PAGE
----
The U.S. economy shed 48,000 jobs last month and the unemployment rate jumped to 6% from 5.8%, matching the high it hit in December.

The decline in nonfarm payrolls now totals 525,000 over the last three months, reflecting among other things concerns about the Iraq war and the general economic lethargy afflicting the U.S. since the year began.

Economists had been forecasting a slightly greater job loss of about 60,000, although some whisper numbers were as high as 100,000. Stock futures had a mildly positive reaction to the print.

Average hourly wages increased 0.1% in the month. Average weekly hours worked fell about 20 minutes to 34 hours.

The last time the unemployment rate was higher was July 1994, when it hit 6.1%. Payrolls fell by 124,000 in March and 357,000 in February, making it only the second time in more than 50 years the economy has shed jobs for three straight months in the absence of a formal recession.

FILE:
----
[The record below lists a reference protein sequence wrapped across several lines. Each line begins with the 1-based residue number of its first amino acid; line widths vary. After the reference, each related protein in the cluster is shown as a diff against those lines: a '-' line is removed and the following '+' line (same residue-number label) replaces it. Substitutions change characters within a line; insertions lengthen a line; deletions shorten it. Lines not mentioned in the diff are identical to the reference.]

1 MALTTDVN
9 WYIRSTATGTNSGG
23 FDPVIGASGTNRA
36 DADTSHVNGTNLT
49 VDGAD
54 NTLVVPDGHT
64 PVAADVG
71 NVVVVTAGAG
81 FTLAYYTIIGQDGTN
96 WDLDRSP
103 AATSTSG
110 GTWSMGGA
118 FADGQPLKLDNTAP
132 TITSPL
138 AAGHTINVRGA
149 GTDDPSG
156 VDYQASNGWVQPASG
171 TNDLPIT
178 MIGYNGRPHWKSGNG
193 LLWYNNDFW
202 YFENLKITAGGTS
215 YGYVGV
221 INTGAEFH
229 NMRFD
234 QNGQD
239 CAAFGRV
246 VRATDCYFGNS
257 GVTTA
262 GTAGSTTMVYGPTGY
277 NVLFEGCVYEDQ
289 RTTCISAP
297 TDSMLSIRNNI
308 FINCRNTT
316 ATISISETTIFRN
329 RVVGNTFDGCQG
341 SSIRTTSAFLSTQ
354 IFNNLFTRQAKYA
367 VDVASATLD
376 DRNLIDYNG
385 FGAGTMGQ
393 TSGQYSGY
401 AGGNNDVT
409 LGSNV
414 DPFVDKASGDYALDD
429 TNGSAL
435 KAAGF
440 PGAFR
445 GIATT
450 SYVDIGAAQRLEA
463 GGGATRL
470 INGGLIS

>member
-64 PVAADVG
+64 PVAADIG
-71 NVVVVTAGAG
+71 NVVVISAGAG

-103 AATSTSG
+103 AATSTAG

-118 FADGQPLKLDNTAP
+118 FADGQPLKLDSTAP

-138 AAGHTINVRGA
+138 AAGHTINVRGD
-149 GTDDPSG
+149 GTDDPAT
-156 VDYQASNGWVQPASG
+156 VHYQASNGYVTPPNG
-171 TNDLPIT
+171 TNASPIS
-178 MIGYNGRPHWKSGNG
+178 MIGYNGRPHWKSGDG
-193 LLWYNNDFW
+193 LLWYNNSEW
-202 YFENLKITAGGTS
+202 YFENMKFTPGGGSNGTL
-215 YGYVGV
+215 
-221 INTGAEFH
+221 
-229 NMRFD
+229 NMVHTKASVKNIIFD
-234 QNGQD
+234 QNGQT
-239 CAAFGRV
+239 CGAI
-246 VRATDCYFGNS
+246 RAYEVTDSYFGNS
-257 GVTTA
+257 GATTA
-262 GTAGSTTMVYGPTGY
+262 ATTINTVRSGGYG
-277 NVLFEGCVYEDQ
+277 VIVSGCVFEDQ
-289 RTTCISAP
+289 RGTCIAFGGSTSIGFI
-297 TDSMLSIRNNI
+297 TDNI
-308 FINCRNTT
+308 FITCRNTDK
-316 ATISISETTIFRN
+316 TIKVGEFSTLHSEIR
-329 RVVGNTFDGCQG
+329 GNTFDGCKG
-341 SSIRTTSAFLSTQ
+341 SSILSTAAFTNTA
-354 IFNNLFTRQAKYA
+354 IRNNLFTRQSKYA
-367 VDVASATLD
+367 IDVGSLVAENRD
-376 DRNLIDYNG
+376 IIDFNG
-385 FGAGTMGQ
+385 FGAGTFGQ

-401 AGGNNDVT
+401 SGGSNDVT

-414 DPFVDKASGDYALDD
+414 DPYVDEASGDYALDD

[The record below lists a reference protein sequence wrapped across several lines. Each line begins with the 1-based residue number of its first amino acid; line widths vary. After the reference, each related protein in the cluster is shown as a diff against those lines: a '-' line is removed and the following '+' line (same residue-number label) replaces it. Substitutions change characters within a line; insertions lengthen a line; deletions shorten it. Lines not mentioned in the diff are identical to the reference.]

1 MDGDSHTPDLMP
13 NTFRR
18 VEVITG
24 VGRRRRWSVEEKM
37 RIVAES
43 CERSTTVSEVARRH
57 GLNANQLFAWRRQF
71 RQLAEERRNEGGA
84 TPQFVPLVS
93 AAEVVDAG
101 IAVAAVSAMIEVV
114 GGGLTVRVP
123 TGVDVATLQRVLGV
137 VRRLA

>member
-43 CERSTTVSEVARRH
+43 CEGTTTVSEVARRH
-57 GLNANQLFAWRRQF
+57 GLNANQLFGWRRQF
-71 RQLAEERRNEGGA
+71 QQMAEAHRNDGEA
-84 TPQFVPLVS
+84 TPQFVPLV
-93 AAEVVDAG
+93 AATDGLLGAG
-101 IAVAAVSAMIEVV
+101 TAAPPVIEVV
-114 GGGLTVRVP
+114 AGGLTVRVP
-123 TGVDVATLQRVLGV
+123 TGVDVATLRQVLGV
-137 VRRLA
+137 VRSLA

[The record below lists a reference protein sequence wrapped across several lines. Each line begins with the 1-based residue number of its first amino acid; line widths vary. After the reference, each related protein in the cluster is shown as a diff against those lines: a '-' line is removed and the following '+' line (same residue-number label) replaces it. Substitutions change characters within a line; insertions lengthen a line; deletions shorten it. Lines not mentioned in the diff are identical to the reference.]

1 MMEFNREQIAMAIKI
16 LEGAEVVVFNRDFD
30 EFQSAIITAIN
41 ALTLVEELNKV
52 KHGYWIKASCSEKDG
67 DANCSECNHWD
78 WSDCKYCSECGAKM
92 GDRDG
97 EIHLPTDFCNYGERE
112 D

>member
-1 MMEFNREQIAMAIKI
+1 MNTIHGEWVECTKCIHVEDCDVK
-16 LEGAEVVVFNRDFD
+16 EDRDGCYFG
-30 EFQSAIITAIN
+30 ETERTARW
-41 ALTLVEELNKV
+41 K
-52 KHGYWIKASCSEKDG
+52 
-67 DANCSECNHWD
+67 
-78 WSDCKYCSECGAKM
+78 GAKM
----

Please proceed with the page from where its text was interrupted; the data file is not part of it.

Among sectors, manufacturing gave up 95,000 jobs -- the 33rd consecutive month factories have trimmed payrolls -- and airlines shed 18,000 jobs. On the plus side, local governments added 35,000 jobs, and health care added 13,000.

Service employment in service-producing industries rose 25,000 last month after dropping by 100,000 the previous month.